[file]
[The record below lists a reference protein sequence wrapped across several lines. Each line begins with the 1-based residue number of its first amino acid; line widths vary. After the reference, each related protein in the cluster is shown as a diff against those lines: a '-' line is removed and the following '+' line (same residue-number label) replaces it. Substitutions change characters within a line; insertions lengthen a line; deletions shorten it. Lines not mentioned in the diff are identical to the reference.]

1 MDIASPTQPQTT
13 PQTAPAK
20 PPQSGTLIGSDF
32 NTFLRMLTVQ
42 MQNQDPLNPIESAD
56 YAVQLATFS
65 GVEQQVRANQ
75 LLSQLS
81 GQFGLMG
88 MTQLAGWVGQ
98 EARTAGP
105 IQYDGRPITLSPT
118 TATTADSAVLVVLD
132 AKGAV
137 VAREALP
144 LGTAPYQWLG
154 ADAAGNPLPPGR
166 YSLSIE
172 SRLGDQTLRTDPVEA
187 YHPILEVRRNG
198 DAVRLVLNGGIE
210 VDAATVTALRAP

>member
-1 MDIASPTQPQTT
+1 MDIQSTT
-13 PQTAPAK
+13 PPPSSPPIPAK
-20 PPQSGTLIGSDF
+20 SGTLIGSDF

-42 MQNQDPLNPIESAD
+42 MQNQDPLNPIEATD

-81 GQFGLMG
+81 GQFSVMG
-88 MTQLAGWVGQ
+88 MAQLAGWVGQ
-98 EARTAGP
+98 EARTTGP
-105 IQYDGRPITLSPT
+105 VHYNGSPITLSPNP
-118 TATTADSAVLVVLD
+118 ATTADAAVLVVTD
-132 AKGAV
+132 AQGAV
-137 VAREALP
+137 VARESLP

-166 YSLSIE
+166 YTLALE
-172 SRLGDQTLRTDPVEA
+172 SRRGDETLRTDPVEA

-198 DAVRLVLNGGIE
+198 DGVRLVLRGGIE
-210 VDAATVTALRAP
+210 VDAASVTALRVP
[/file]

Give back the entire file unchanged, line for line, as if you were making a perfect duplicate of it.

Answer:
[The record below lists a reference protein sequence wrapped across several lines. Each line begins with the 1-based residue number of its first amino acid; line widths vary. After the reference, each related protein in the cluster is shown as a diff against those lines: a '-' line is removed and the following '+' line (same residue-number label) replaces it. Substitutions change characters within a line; insertions lengthen a line; deletions shorten it. Lines not mentioned in the diff are identical to the reference.]

1 MDIASPTQPQTT
13 PQTAPAK
20 PPQSGTLIGSDF
32 NTFLRMLTVQ
42 MQNQDPLNPIESAD
56 YAVQLATFS
65 GVEQQVRANQ
75 LLSQLS
81 GQFGLMG
88 MTQLAGWVGQ
98 EARTAGP
105 IQYDGRPITLSPT
118 TATTADSAVLVVLD
132 AKGAV
137 VAREALP
144 LGTAPYQWLG
154 ADAAGNPLPPGR
166 YSLSIE
172 SRLGDQTLRTDPVEA
187 YHPILEVRRNG
198 DAVRLVLNGGIE
210 VDAATVTALRAP

>member
-1 MDIASPTQPQTT
+1 MDIQSTT
-13 PQTAPAK
+13 PPPSSPPIPAK
-20 PPQSGTLIGSDF
+20 SGTLIGSDF

-42 MQNQDPLNPIESAD
+42 MQNQDPLNPIEATD

-81 GQFGLMG
+81 GQFSVMG
-88 MTQLAGWVGQ
+88 MAQLAGWVGQ
-98 EARTAGP
+98 EARTTGP
-105 IQYDGRPITLSPT
+105 VHYNGSPITLSPNP
-118 TATTADSAVLVVLD
+118 ATTADAAVLVVTD
-132 AKGAV
+132 AQGAV
-137 VAREALP
+137 VARESLP

-166 YSLSIE
+166 YTLALE
-172 SRLGDQTLRTDPVEA
+172 SRRGDETLRTDPVEA

-198 DAVRLVLNGGIE
+198 DGVRLVLRGGIE
-210 VDAATVTALRAP
+210 VDAASVTALRVP